The Musical Vampire
Ever since I heard of this title, I was looking
forward to an all singing, all dancing and all hopping musical extravaganza
with Lam Ching Ying performing a nifty soft shoe routine and belting out
a few syncopated chants and tunes. Sort of a Busby Berkeley styled “Vampires
on Parade”. Loletta Lee takes on the sweet girl next door role usually
reserved for Ruby Keeler, Lee Kar-sing substitutes for Dick Powell as the
juvenile male lead, Stanley Fung appears as the kindly bumbling Guy Kibbee
type uncle and of course there has to be a villain. With Xiong Xinxin in
the cast, that seemed a natural. Sadly, it was not to be.
No dancing, no singing – but there was plenty
of hopping going on – not exactly hopping around the clock – but hoping
nevertheless – and many – and I mean many - whistling renditions of London
Bridge is Falling Down. Maggie Cheung whistling it in Heroic Trio is one
thing – Stanley Fung, Lee Kar-sing and Xiong Xinxin singing it is another.
I have to say that on many levels this film was a real disappointment –
and it dragged by at times like a corpse struggling out of its grave.
Generally, anytime you mix hopping vampires and
Lam Ching Ying you have an entertaining film on your hands. And every time
Lam is in the film it does in fact become a lot of fun – but that is all
too rarely. Much of the burden of the film falls on the shoulders of Lee
Kar-sing and a very young Xiong Xinxin. Not only does Xiong have a full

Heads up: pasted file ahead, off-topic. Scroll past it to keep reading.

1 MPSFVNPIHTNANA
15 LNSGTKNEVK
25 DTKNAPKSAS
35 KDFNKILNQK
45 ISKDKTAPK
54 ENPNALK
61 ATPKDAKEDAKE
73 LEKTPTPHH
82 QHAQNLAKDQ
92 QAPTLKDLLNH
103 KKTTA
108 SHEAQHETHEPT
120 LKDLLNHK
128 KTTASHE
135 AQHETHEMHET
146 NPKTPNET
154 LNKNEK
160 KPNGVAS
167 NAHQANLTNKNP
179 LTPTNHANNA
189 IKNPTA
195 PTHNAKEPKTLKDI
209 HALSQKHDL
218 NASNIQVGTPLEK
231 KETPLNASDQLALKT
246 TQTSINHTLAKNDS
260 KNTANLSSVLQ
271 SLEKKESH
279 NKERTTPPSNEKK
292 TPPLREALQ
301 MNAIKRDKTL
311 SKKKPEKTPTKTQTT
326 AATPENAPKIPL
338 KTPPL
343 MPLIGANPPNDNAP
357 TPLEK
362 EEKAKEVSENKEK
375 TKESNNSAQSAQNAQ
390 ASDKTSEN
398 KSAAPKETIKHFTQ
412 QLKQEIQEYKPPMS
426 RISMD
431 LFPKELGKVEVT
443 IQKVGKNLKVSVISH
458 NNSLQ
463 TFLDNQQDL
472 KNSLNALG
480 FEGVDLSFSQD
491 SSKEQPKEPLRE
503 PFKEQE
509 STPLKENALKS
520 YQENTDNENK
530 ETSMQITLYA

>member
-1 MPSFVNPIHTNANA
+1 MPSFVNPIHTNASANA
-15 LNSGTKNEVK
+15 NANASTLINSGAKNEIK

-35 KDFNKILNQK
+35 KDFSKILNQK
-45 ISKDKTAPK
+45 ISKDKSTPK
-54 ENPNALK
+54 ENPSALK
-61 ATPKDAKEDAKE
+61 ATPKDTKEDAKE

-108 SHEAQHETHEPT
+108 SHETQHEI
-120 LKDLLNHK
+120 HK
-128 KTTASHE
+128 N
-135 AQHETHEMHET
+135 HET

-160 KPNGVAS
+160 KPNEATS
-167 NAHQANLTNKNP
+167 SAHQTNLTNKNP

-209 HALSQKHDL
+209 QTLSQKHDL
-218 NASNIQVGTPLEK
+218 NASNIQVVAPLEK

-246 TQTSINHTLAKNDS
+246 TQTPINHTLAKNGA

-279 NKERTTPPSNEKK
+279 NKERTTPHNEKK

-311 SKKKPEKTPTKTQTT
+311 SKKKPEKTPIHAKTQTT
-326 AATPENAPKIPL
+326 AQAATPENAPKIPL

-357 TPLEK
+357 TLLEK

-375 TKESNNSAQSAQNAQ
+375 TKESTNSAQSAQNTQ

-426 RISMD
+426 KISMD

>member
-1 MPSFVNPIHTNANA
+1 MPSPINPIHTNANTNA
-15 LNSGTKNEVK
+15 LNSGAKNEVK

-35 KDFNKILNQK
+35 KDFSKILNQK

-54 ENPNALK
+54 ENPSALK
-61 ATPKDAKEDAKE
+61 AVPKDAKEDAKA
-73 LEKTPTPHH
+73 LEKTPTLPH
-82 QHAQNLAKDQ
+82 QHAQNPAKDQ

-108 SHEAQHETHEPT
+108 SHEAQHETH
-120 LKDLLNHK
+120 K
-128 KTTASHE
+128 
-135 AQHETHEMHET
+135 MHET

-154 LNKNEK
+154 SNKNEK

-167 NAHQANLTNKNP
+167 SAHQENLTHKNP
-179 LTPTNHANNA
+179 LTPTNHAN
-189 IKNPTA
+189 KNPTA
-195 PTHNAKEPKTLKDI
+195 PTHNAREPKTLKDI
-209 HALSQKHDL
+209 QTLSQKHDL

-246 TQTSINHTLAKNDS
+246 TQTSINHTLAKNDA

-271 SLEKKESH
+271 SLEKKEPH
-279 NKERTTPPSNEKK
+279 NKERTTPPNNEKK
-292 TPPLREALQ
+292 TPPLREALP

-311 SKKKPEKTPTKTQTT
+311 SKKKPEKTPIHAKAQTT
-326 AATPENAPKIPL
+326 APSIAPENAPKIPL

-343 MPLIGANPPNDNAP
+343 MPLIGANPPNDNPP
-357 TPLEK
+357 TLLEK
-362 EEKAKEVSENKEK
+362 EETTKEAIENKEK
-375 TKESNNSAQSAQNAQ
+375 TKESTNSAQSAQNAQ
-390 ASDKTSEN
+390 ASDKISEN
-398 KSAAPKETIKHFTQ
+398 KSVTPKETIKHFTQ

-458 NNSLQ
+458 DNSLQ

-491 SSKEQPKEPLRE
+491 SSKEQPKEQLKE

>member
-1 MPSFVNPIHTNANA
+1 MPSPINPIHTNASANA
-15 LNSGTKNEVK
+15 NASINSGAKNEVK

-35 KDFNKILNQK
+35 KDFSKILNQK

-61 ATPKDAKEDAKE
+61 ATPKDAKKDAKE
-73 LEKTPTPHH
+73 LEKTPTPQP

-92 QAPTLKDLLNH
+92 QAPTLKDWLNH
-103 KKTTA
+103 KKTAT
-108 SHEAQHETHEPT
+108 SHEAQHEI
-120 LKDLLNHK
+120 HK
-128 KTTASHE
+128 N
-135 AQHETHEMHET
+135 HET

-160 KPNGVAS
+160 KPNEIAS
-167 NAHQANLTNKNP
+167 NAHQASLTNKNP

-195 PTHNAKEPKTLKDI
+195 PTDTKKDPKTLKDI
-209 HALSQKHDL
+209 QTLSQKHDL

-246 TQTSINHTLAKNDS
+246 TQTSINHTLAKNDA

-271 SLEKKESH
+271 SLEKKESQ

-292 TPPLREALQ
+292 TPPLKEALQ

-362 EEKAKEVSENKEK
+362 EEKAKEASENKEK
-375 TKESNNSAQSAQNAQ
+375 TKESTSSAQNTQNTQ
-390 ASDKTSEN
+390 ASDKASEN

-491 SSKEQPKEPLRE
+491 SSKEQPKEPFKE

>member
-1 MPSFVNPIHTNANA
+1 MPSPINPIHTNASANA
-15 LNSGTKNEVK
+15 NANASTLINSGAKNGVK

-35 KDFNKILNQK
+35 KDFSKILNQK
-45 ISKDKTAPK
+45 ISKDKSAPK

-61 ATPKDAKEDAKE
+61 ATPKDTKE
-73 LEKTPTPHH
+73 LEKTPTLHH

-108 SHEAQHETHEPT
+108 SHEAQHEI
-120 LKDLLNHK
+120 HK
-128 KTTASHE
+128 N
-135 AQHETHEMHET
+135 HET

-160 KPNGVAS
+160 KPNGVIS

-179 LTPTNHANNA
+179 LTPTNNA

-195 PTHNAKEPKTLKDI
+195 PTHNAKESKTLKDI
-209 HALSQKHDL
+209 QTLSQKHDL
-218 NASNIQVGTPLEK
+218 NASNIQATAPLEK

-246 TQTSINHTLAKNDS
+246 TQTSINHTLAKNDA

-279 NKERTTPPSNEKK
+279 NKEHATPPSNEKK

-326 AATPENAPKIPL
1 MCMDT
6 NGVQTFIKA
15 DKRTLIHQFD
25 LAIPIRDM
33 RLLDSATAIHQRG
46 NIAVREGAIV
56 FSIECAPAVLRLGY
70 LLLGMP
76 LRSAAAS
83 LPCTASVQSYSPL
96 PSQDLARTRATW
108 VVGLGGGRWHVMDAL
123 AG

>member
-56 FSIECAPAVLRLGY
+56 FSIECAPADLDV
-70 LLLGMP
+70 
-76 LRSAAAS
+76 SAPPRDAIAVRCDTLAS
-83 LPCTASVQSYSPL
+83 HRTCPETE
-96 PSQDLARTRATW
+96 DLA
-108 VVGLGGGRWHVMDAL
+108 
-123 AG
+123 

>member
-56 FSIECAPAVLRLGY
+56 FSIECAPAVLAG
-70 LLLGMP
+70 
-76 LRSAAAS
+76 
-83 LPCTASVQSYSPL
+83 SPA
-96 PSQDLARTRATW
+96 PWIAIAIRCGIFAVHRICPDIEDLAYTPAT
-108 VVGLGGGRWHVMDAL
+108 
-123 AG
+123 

crop of hair, but he also plays a good guy (and is only able to give a
small hint of his incredible martial art's talent here). That’s no fun.
He and Lee are both disciples of Taoist priest Stanley Fung who makes his
living transporting corpses to their burial destination. “Transporting”
meaning animating them and walking them there. This is based on a real
Chinese myth – walking the dead home.
Usually this appears to be an easy job – keeping
the yellow talisman over their face and gently prodding them along. Unfortunately,
Tai Bo steals one – turns it over to a Gweilo scientist who then pumps
blood into it as an experiment. This creates a super powerful vampire who
promptly kills the Gweilo and others in the vicinity. The vampire is the
grandfather of Loletta Lee – and she, Stanley and his two students try
and capture it. The only thing that can stop it from killing is his old
musical watch in Loletta’s possession - that plays the dreaded London Bridge
is Falling Down.
It is up to Lam Ching Ying to tackle the vampire
– but even he is stymied by this powerful vampire that is not deterred
by spells, arrows or restraints – only music. Lam basically has only two
major scenes in the film – both are terrific – but the rest of the film
is a bit of a thud. Charlie Cho also pops in as the sleazy Captain of police.
My rating for this film: 5.5